Publications on Distribution
There are 3 publications for Distribution.
Working Paper No. 953 | April 2020
Some Empirical IssuesThe paper makes three contributions. First, following up on Nikiforos (2016), it provides an in-depth examination of the Federal Reserve measure of capacity utilization and shows that it is closer to a cyclical indicator than a measure of long run variations of normal utilization. Other measures, such as the average workweek of capital or the national emergency utilization rate are more appropriate for examining long-run changes in utilization. Second, and related to that, it argues that a relatively stationary measure of utilization is not consistent with any theory of the determination of utilization. Third, based on data on the lifetime of fixed assets it shows that for the issues around the “utilization controversy” the long run is a period after thirty years or more. This makes it a Platonic Idea for some economic problems.Download:Associated Program:Author(s):
Working Paper No. 952 | April 2020
Some Theoretical IssuesThis paper discusses some issues related to the triangle between capital accumulation, distribution, and capacity utilization. First, it explains why utilization is a crucial variable for the various theories of growth and distribution—more precisely, with regards to their ability to combine an autonomous role for demand (along Keynesian lines) and an institutionally determined distribution (along classical lines). Second, it responds to some recent criticism by Girardi and Pariboni (2019). I explain that their interpretation of the model in Nikiforos (2013) is misguided, and that the results of the model can be extended to the case of a monopolist. Third, it provides some concrete examples of why demand is a determinant for the long-run rate of utilization of capital. Finally, it argues that when it comes to the normal rate of utilization, it is the expected growth rate of demand that matters, not the level of demand.Download:Associated Program:Author(s):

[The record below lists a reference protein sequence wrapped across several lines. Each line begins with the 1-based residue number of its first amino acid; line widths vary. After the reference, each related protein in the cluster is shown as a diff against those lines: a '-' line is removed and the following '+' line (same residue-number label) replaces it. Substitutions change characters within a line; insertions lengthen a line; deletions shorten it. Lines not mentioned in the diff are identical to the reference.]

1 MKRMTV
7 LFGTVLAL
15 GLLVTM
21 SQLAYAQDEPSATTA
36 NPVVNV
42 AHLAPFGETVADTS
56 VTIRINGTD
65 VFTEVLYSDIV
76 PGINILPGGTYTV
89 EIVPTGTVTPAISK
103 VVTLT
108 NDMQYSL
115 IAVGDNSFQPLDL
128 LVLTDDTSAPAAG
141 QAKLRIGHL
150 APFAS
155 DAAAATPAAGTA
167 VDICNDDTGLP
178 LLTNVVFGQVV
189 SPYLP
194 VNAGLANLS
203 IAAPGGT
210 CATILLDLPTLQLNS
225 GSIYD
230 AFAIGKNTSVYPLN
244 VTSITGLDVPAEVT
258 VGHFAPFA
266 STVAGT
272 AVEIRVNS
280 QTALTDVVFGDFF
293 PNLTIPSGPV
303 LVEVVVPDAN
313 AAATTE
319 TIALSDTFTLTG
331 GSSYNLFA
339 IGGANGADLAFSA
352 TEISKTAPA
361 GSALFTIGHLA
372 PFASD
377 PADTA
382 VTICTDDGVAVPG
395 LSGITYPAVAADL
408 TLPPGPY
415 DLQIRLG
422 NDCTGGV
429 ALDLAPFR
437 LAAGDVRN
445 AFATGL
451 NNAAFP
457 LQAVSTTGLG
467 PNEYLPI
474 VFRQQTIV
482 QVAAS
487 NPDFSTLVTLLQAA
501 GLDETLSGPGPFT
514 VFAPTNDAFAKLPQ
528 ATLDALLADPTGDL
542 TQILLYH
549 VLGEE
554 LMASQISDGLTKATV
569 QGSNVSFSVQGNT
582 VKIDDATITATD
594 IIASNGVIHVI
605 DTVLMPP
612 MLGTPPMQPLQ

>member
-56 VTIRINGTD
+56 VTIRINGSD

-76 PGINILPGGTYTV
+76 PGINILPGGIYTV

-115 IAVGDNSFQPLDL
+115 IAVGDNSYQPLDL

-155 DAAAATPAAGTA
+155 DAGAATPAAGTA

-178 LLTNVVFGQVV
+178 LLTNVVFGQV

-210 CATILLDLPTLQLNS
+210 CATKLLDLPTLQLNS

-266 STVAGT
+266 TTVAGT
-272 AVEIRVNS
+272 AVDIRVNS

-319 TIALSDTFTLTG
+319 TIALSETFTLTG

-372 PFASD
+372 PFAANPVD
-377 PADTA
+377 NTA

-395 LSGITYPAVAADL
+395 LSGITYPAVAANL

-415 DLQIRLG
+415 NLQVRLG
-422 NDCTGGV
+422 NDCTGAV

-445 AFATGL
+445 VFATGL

Working Paper No. 945 | January 2020The present paper emphasizes the role of demand, income distribution, endogenous productivity reactions, and other structural changes in the slowdown of the growth rate of output and productivity that has been observed in the United States over the last four decades. In particular, it is explained that weak net export demand, fiscal conservatism, and the increase in income inequality have put downward pressure on demand. Up until the crisis, this pressure was partially compensated for through debt-financed expenditure on behalf of the private sector, especially middle- and lower-income households. This debt overhang is now another obstacle in the way of demand recovery. In turn, as emphasized by the Kaldor-Verdoorn law and the induced technical change approach, the decrease in demand and the stagnation of wages can lead to an endogenous slowdown in productivity growth. Moreover, it is argued that the increasingly oligopolistic and financialized structure of the US economy also contributes to the slowdown. Finally, the paper argues that there is nothing secular about the current stagnation; addressing the aforementioned factors can allow for growth to resume, as has happened in the past.Download:Associated Programs:Author(s):